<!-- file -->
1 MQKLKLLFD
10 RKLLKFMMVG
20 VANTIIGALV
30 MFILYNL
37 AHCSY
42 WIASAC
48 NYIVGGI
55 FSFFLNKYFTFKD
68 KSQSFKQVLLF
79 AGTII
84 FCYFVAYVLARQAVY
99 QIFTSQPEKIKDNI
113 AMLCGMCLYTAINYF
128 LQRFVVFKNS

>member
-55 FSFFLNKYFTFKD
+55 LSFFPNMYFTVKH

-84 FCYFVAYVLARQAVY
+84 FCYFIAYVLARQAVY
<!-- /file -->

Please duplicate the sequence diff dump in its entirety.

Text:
1 MQKLKLLFD
10 RKLLKFMMVG
20 VANTIIGALV
30 MFILYNL
37 AHCSY
42 WIASAC
48 NYIVGGI
55 FSFFLNKYFTFKD
68 KSQSFKQVLLF
79 AGTII
84 FCYFVAYVLARQAVY
99 QIFTSQPEKIKDNI
113 AMLCGMCLYTAINYF
128 LQRFVVFKNS

>member
-55 FSFFLNKYFTFKD
+55 LSFFPNMYFTVKH

-84 FCYFVAYVLARQAVY
+84 FCYFIAYVLARQAVY